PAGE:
IMC 2007: Sessions

Session 618: Brick in the City

Tuesday 10 July 2007, 11.15-12.45

Sponsor:British Brick Society
Organiser:David H. Kennett, Independent Scholar, Shipston-on-Stour
Paper 618-aBricks for Towns: Aspects of Organisation and Supply in Late Medieval and Tudor England
(Language: English)
Terence Paul Smith, Museum of London Archaeology Services
Index terms: Archaeology - Sites, Architecture - Secular, Technology
Paper 618-bUsing Brick in the City: Town Walls, Friaries and Undercrofts in Great Yarmouth
(Language: English)
David H. Kennett, Independent Scholar, Shipston-on-Stour
Index terms: Architecture - Religious, Architecture - Secular, Economics - Urban, Technology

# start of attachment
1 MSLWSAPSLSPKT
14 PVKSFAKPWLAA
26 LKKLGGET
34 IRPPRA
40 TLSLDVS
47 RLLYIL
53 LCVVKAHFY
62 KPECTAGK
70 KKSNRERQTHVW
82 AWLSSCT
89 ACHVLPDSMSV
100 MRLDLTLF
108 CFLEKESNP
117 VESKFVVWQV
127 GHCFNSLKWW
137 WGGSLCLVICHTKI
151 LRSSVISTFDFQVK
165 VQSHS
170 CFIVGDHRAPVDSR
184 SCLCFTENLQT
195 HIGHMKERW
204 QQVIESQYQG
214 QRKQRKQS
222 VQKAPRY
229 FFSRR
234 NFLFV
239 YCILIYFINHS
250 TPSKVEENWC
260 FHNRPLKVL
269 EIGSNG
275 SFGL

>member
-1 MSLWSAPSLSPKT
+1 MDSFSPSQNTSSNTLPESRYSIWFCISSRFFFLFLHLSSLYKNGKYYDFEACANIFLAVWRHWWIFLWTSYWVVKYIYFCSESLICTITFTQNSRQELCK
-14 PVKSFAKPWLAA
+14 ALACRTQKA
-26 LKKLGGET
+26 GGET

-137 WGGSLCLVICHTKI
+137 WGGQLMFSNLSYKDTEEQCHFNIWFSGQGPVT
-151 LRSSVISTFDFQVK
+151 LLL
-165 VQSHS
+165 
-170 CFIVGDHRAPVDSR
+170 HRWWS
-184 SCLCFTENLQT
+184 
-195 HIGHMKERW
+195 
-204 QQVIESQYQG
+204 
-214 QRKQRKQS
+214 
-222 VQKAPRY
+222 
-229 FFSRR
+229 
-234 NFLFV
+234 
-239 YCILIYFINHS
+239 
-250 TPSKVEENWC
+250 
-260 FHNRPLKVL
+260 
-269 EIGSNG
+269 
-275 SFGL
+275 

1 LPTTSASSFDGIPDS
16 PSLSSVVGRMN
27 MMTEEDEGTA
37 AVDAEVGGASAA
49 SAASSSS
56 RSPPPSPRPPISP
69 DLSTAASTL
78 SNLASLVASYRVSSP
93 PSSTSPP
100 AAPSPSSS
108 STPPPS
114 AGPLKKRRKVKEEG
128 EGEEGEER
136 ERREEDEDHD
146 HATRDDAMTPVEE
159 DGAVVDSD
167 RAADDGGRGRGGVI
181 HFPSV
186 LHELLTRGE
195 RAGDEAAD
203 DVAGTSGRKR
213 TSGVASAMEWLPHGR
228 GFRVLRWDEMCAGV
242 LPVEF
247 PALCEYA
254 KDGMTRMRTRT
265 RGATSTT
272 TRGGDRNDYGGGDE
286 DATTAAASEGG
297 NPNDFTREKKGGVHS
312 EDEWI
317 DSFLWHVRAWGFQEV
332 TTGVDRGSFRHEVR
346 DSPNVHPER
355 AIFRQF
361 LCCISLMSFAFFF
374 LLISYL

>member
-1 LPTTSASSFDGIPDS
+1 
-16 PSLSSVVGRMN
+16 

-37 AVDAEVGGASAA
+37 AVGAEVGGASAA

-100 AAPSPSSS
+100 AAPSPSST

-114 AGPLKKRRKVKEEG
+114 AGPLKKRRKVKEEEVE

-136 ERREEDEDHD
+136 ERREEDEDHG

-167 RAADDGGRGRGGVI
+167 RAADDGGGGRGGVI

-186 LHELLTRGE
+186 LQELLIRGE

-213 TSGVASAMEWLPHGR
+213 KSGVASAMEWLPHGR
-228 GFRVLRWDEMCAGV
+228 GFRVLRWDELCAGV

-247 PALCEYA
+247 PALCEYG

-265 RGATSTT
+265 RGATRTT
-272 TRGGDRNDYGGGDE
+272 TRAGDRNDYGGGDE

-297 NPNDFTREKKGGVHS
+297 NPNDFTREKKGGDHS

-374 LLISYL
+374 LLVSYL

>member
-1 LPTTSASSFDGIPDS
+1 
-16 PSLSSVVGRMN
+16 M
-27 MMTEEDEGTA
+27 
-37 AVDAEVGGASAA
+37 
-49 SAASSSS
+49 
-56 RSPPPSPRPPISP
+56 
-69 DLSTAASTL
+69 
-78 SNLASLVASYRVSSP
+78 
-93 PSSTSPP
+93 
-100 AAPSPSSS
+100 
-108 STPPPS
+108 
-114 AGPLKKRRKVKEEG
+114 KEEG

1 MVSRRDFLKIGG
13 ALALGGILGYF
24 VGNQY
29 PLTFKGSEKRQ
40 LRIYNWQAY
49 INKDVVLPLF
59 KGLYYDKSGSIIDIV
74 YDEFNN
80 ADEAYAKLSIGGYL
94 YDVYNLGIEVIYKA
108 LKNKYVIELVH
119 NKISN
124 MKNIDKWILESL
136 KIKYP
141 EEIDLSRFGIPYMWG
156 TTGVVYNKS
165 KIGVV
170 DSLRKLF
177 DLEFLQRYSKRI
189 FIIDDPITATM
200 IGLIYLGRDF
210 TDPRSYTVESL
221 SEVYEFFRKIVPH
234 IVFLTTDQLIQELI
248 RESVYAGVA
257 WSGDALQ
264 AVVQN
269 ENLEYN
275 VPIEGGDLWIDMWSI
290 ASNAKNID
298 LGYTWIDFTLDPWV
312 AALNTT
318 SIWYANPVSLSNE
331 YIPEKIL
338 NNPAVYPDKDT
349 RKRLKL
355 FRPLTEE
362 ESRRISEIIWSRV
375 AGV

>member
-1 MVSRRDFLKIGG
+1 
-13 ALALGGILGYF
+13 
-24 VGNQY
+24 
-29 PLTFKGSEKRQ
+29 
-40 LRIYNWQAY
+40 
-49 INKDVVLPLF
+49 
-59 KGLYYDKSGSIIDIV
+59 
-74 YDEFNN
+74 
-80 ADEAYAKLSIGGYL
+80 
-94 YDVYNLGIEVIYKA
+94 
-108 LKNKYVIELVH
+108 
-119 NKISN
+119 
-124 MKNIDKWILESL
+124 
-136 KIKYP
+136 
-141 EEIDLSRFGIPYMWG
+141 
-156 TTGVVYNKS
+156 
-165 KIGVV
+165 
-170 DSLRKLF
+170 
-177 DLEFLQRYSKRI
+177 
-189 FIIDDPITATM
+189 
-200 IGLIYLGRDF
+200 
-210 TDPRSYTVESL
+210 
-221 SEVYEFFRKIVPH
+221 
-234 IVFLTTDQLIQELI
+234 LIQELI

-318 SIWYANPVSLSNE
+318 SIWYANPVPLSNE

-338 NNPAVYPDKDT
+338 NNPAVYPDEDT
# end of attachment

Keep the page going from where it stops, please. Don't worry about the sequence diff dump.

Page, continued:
Paper 618-cThe Potential for Luminescence Dating of Medieval and Tudor Essex Brick Structures
(Language: English)
Thomas Gurling, Luminesence Laboratory, Department of Archaeology, Durham University
Paper 618-dScientific Dating of Architectural Ceramics Applied to Medieval Building Archaeology: Application to the Church Notre-Dame-Sous-Terre, Mont-Saint-Michel
(Language: English)
Sophie Blain, Department of Archaeology, Durham University
Index terms: Archaeology - Artefacts, Architecture - Religious

In late medieval and Tudor England, brick was used in some towns but not in others. Patrons acquired bricks for building in different ways and brickyards were organised both as permanent businesses and as temporary ones. Building types where brick was used extensively are examined through a case study of Great Yarmouth, where town walls, undercrofts and friaries use brick but brick was not used for town houses (with one possible exception) until the 1590s. The oldest surviving brick college court in Cambridge is examined in detail. The final paper examines scientific evidence for the dating of urban brick churches in France. All three papers use both structural and documentary evidence to elucidate the uses of brick in the city.